Super Groups – Part 1 The Good, Better and Best

An insight into the weird and wonderful world of super groups, starting off a two part feature, firstly with the good side.


Travelling Wilburys

The Travelling Wilburys clockwise top left; Tom Petty, Jeff Lynne, Roy Orbison, Bob Dylan, George Harrison

The world of Rock and Roll has been more than giving to loyal fans and casual listeners over the many beer and whiskey soaked decades that have gone before. Each band and artist within the sweaty scene has their own unique contribution to the glorious and sometimes infamous world that refuses to exist quietly. But what happens when members from numerous acts form together, combining their talents and trials for everybody’s entertainment. Ladies and gentlemen, the Super Group is born, wide eyed and desperate for a beer!

As the name says, a super group is, at least on basis of foundation, meant to be super. In a world as volatile as the music industry, and the rock scene more so, it is no mean feat when a number of artists, their baggage and creative styles and all, decide to group together and produce music. Although the idea sounds bad at first, potentially life threatening in some cases, it is remarkable to find that there are actually a few genuinely good super groups that were able to produce notable music that still rocks. These chosen few create a wonderful blend of styles and bring listeners a good dose of music meant more than simply an outlet for aging rockers to have one more stab at some fame. Of course, those exist also. Here in part one we’ll explore the best.

The concept is not a new one to music, the first recognized super groups date back as far as 1968 with Cream. This band of course featured Eric Clapton fresh from The Yardbirds, Jack Bruce of Manfred Man and Ginger Baker of Graham Bond. However, there is some speculation and mild controversy amongst fans of the band and rock music as to whether Cream should be considered a super group or not, their status now firmly placed within rock music lore as being a credible enough band to be considered stand alone, their four albums released over three years a testimony to this. Another super group, considered by many to be the first true band in the sense, are Crosby, Stills and Nash (CSN). Again, these artists are now more recognised for being within this band and achieving greater success than they did as either solo artists or members of previous groups. Cream and CSN, although some of the very first bands to be labelled with this title, skirt the borderline between super group and regular band. Their success however cannot be considered ambiguous as they both continue to tour and perform to this day.

One group, however, stands enormously large over the others like a rampaging giant across a Belgian countryside and, considering their personnel have every right to do so, were The Travelling Wilburys. Consisting of Jeff Lynne of ELO fame, Roy Orbison, Tom Petty, George Harrison and Bob Dylan no less, this group is the archetypal example of what and how a super group should be created and performed. Each member a more than credible source of material and musical ability, The Travelling Wilburys to this day still exist as the best example of how potentially fantastic a super group can be for fans of the individual artists and the music they play. Primarily focussing on a more country/folk rock style of music, each of the five transatlantic members come together in a wonderful mixture of harmonics, playing ability and song writing ability. Their debut album, ‘Traveling Wilburys Vol.1’ remains the jewel of the small collection from this group, Handle with Care a fun, imaginative and feel good song that is a pleasure to listen to and enjoy.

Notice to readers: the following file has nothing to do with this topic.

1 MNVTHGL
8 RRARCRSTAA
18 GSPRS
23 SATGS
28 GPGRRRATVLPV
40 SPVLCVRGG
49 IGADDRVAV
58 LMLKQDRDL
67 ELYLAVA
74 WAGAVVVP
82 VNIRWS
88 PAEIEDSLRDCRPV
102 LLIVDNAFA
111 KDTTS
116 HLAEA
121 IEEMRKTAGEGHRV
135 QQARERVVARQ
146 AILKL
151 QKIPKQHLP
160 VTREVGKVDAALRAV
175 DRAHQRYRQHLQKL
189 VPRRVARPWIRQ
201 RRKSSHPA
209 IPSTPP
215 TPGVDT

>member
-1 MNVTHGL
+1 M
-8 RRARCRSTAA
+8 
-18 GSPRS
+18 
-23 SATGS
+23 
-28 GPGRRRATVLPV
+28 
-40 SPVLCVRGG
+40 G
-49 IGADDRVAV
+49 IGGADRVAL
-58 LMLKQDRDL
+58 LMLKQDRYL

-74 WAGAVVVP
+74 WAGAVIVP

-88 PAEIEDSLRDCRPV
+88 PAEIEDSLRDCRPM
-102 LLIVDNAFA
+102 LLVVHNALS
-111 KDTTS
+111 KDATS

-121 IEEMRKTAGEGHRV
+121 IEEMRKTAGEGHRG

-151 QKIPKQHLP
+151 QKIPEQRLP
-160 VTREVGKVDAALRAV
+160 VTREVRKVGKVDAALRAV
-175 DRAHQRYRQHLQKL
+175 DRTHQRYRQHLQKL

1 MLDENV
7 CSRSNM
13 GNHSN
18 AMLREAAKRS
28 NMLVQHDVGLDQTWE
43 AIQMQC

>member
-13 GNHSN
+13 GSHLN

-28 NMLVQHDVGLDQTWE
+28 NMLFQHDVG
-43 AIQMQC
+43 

The death of Roy Orbison in 1988 however spelled an unceremonious end to the Travelling Wilburys. Their tenure only lasted two full albums and a compilation album, and in many opinions this added to the mythos of the super group. Their short lived success is now consigned to the history books and has left fans and music lovers alike wondering what might have been had they been given a longer shot.

The drama and bedlam that is so often associated with super groups often contributes negatively to the press the band in turn receives. However, there are plenty of positives to take from the amalgamation of very different styles and approaches to rock and roll music. Other very good super groups worth noting that perhaps did not achieve as great success as their peers or previous incarnations would be The Firm, featuring Led Zeppelin’s Jimmy Page. Audioslave with Chris “Bond theme” Cornell of Sound Garden and Tom Morello, Tim Commerford and Brad Wilk of Rage Against the Machine. Finally Bad Company with Paul Rogers, who also fronted The Firm with Jimmy Page, of Free. A cheeky tip of the cap goes to Journey who, again are more famous for being a stand alone group, consisted of former Santana musicians but also because everybody seems to love them strangely. Look out for Part two when we examine the ugly side of Super Groups, and it’s not pretty!

Jonathan Whitelaw


Tracks and albums are available from Amazon or iTunes. Check out these websites for more band information: http://www.travellingwilburys.com, http://www.crsobystillsnash.com, http://www.ericclapton.com

One Response to “Super Groups – Part 1 The Good, Better and Best”

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